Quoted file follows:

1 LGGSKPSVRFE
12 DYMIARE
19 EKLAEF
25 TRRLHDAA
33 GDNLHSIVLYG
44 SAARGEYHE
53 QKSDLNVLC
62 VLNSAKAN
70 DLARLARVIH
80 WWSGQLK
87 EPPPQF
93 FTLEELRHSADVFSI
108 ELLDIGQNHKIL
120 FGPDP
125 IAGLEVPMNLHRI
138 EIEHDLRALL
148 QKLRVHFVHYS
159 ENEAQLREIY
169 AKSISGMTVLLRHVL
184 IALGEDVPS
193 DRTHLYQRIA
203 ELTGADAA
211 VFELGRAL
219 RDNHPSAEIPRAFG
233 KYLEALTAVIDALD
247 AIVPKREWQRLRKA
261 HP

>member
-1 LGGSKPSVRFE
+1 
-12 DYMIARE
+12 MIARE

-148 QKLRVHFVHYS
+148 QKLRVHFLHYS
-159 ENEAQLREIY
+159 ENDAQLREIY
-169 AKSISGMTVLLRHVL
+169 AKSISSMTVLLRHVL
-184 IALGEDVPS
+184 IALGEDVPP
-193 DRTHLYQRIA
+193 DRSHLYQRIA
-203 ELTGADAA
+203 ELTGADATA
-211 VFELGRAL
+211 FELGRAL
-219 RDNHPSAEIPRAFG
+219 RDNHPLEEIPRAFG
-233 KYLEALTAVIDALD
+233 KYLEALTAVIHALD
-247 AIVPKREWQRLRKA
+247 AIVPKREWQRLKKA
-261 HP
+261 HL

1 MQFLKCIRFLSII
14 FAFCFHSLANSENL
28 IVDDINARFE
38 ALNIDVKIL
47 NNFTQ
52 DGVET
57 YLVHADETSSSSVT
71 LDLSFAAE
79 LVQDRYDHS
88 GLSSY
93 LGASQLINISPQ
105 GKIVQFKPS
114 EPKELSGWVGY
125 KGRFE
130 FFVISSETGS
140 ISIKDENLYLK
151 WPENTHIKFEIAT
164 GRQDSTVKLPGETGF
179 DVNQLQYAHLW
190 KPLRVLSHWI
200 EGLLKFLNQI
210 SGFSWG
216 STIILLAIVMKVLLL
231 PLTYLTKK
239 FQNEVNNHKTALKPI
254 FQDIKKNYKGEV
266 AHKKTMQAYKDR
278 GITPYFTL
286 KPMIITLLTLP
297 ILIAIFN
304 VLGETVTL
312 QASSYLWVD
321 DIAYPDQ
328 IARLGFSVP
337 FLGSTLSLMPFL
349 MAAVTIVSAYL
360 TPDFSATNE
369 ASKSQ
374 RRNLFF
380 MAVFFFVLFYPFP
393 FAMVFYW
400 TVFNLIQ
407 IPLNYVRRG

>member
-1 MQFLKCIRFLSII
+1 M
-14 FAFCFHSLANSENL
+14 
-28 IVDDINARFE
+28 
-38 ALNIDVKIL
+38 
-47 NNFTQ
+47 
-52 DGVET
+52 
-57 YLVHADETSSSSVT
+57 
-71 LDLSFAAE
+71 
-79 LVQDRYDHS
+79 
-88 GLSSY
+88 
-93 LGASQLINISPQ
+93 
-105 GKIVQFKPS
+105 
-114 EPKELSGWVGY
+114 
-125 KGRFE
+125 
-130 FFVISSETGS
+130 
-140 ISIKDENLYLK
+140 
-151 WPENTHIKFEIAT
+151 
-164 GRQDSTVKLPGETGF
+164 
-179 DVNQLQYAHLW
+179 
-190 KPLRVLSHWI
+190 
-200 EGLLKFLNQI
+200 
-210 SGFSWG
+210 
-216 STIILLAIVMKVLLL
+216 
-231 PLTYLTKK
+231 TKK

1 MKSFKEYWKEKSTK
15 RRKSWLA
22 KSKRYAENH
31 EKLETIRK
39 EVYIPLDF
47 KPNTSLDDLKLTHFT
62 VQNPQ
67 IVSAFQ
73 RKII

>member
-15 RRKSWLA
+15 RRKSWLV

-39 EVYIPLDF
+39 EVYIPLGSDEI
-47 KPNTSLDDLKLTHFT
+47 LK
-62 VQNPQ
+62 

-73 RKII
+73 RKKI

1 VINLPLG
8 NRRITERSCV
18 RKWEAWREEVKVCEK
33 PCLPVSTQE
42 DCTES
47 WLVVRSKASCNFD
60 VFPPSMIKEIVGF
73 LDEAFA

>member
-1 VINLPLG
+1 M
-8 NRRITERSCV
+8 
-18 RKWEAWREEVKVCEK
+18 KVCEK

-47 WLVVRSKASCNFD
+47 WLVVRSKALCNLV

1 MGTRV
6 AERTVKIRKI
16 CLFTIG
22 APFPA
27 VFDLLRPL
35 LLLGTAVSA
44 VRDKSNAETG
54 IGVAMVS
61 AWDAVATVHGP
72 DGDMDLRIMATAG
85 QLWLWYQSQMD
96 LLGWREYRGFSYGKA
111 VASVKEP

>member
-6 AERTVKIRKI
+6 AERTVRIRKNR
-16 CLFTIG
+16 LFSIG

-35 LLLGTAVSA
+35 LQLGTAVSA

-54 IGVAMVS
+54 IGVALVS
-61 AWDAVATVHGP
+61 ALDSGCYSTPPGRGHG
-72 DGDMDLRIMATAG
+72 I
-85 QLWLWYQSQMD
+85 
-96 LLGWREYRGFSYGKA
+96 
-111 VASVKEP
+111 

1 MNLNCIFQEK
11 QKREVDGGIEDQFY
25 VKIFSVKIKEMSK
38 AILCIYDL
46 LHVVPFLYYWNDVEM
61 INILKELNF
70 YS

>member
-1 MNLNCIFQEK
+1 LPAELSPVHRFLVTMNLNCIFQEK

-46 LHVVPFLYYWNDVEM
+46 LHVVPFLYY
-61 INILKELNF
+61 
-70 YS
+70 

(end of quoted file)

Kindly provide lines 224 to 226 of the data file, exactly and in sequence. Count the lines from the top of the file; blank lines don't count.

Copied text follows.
-1 MNLNCIFQEK
+1 LPAELSPVHRFLVTMNLNCIFQEK

-46 LHVVPFLYYWNDVEM